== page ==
Then it hit me. My biological mother may well have experienced something just as bad, and, truth be told, it was probably even worse. I can’t imagine what it would be like to have been assaulted by a member of her own fmaily. I know it sounds awful, but in some ways, I would rather believe she and a brother were innocently “exploring”, and it went too far. The other possibility is awful.

What was it like for her?

I feel terrible for what my biological mother may have gone through. When she found out she was pregnant, how did her mother react? If it was just consensual “exploration” with a brother, did the rest of her fmaily know the truth? What did they do when they found out that she was pregnant with me?

If she was being molested, did her mother know? Why didn’t she put a stop to it? How did she react when she found out what her son or husband had being doing? Their fmaily was really big, so I wonder how this impacted her siblings? Was she made to feel guilty and like it was her fault?

How would I feel?

After I went to be last night, I did a lot of thinking. How would I feel if it had been my daughter who became pregnant this way? How would I feel about the baby? I’d like to think I could somehow separate the child from their origin, but maybe I couldn’t? Would I be able to see or even think of them without the connection with how they came to be?

Reconciling ( sort of)

I plan on exploring the impact this #NPE finding has had on me as a person in a later post, so I’ll be brief on the topic.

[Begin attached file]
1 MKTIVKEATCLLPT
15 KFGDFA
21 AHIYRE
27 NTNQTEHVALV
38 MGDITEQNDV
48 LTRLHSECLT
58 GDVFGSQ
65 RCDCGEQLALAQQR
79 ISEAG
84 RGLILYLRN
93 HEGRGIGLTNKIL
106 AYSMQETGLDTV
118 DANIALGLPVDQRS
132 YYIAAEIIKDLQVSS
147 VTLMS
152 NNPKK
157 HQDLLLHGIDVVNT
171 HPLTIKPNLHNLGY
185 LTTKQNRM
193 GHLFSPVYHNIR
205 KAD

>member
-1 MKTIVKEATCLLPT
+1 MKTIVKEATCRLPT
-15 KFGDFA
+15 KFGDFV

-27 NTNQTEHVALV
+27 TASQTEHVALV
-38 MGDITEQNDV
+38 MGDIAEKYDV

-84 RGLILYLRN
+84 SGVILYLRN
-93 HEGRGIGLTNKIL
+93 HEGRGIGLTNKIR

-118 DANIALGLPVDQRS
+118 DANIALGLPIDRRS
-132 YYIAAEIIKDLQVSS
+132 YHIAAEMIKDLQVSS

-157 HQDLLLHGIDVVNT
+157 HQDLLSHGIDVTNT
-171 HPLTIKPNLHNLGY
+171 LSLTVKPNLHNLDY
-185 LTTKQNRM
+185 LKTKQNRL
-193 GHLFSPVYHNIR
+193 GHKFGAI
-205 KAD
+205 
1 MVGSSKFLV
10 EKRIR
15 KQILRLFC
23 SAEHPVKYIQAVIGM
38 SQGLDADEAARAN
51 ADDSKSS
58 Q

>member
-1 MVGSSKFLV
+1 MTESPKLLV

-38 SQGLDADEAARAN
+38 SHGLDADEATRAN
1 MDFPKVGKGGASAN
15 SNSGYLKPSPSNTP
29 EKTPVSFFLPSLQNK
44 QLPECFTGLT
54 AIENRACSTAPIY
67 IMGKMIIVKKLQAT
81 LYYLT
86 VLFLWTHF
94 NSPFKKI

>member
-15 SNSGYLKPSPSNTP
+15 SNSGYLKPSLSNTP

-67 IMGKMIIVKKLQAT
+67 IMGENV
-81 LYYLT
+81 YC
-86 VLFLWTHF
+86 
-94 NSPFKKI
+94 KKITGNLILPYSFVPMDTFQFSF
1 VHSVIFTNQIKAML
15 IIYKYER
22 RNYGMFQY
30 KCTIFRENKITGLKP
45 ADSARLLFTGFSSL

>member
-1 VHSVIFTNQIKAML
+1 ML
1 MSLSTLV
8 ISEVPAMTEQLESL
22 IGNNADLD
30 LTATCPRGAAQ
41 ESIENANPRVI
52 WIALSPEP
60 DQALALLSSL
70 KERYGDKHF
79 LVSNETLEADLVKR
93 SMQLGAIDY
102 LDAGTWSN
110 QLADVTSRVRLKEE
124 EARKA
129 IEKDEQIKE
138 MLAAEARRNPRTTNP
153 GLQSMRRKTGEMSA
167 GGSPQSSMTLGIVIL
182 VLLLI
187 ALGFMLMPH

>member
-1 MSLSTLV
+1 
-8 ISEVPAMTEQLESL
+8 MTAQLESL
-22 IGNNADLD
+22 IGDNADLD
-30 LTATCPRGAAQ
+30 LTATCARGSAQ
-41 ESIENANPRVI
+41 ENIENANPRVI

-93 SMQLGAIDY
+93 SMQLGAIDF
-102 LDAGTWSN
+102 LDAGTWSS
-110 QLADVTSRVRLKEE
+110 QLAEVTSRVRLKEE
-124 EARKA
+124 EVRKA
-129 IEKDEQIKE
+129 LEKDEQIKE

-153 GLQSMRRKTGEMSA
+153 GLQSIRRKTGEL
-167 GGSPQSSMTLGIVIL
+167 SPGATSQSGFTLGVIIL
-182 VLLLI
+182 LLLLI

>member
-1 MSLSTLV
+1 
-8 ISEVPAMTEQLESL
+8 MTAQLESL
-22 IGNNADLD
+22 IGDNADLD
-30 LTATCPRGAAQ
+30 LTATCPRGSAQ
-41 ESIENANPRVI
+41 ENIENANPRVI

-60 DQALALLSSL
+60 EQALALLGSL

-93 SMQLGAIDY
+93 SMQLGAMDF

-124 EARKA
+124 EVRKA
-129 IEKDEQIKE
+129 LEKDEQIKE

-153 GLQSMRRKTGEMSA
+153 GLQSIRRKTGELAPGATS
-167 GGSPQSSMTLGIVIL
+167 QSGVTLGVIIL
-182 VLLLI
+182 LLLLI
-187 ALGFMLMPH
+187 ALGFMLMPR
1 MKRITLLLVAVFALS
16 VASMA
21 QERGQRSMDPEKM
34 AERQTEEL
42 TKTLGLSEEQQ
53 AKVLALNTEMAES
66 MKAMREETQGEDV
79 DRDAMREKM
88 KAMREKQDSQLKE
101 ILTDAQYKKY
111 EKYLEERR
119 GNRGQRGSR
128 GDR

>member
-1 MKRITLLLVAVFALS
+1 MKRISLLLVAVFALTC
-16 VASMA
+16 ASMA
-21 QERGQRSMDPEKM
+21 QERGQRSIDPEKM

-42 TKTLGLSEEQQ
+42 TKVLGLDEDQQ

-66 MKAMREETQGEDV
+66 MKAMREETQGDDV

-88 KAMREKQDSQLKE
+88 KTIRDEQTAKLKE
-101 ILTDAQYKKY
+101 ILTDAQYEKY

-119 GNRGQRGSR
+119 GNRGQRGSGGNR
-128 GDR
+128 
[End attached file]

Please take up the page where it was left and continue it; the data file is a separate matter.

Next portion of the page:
Trying to reconcile who “I” am with how I came to be on this Earth is taking time. Intellectually, I know what happened to my biological mother isn’t my fault, but I can’t help feeling guilty. Quite frankly, it’s upsetting to know how much pain I caused for so many.

I know that, after a while, I’ll be okay with this, but it’s going to take some time.

I must be a mushroom…

My dad is a retired professor, and when I was younger, he would sometimes take me to the university with him. I would wait in his office while he was lecturing, and on his wall, he had a poster that said ” I must be a mushroom. Everybody keeps me in the dark and feeds me bullshit”( he had a background in mycology).

While that may not be the most eloquent way of framing how I feel right now, it’s actually quite an apt description.

The lies we were told